"Do at least one of your APPEs outside of Western New York, if you can, and choose one that is completely outside of your comfort zone."
I'm a Class of 2005 graduate of UB’s prestigious PharmD program. A few years ago I was where you are now, wondering what pharmacy school was really going to be like. There is a lot to look forward to and, based on my personal experience, here are three distinctive aspects of UB’s program that have allowed me to be happy at UB and successful as an alumnus:
- I am sure you have heard this at least 50 times by now, but get involved.
There are many organizations from which to choose, from student government, to fraternities, to yearbook, and beyond. Pick one (or two)! Getting involved in an organization will give you a chance to get to know other students (both in your own class and in others), forge relationships with faculty (each organization has an adviser) and, in some cases, meet alumni. These relationships will serve you well while you are a student, as well as after you graduate. Pharmacy is a small world, and the more connections you have, the better!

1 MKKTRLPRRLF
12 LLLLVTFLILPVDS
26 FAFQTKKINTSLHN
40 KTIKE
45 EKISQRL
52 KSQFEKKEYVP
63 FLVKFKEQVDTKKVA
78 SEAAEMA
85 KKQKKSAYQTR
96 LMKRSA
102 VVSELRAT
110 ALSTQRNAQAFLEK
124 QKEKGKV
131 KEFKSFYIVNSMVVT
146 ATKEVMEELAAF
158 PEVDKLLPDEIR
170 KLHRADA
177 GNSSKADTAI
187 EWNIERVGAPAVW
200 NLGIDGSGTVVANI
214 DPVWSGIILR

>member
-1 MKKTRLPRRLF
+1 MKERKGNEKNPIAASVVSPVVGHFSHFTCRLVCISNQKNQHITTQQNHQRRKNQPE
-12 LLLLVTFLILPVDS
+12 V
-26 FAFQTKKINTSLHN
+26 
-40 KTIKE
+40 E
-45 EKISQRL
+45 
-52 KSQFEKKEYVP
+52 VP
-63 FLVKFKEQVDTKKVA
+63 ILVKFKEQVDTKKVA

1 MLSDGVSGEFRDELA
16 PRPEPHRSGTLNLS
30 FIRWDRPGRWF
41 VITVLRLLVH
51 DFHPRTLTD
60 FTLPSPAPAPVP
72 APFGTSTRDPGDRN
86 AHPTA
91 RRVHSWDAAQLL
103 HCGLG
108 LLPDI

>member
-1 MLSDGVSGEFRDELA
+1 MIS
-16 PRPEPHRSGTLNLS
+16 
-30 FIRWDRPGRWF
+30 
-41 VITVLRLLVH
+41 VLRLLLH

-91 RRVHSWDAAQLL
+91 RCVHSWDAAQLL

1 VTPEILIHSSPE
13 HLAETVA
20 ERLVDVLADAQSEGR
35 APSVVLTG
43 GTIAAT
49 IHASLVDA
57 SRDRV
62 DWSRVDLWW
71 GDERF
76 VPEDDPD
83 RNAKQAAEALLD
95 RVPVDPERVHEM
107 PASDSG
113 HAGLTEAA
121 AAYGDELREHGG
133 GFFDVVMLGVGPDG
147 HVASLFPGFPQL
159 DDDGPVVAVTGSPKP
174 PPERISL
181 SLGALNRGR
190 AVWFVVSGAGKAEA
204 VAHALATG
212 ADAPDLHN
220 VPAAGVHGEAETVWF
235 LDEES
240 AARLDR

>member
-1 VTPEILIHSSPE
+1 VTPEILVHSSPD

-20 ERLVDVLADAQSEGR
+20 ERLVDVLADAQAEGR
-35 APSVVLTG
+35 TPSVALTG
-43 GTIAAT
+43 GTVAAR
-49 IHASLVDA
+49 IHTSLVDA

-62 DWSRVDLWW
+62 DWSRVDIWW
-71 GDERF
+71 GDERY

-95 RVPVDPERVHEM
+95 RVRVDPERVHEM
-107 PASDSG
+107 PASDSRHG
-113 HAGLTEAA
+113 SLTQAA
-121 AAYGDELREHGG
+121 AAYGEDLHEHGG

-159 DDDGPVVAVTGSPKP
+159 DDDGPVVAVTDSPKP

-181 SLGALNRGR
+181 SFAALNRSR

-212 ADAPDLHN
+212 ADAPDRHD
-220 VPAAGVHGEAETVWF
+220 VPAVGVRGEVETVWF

- Make the most of your IPPE and APPE experiences, especially your APPEs.
This will be the only chance you have in your career to dabble in different aspects of pharmacy, with no more than a six-week commitment. Do at least one of your APPEs outside of Western New York, if you can, and choose one that is completely outside of your comfort zone. I was assigned an APPE which I would have never picked for myself (and, frankly, was very nervous about), and it ended up being both my favorite APPE, as well as the one in which I learned the most. Push your limits!
- Most importantly, make time for yourself, and the things you like to do.
Pharmacy school is a challenge, but do not let it consume you. Carve out a chunk of time each day (even if it is only 10 minutes) that is strictly for you. Read a book, go for a run, meditate, FaceTime with your best friend or family—anything that has nothing to do with pharmacy and makes you happy. You will find that, some days, this what helps you survive the day. Pharmacy is what you study, not the whole of what you are.